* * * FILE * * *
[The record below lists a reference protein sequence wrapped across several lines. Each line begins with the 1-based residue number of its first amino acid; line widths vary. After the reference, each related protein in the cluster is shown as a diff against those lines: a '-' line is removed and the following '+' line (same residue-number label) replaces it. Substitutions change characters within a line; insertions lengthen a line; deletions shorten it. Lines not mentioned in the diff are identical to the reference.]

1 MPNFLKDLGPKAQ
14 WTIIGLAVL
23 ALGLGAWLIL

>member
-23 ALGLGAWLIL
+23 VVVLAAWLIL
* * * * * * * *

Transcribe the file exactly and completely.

[The record below lists a reference protein sequence wrapped across several lines. Each line begins with the 1-based residue number of its first amino acid; line widths vary. After the reference, each related protein in the cluster is shown as a diff against those lines: a '-' line is removed and the following '+' line (same residue-number label) replaces it. Substitutions change characters within a line; insertions lengthen a line; deletions shorten it. Lines not mentioned in the diff are identical to the reference.]

1 MPNFLKDLGPKAQ
14 WTIIGLAVL
23 ALGLGAWLIL

>member
-23 ALGLGAWLIL
+23 VVVLAAWLIL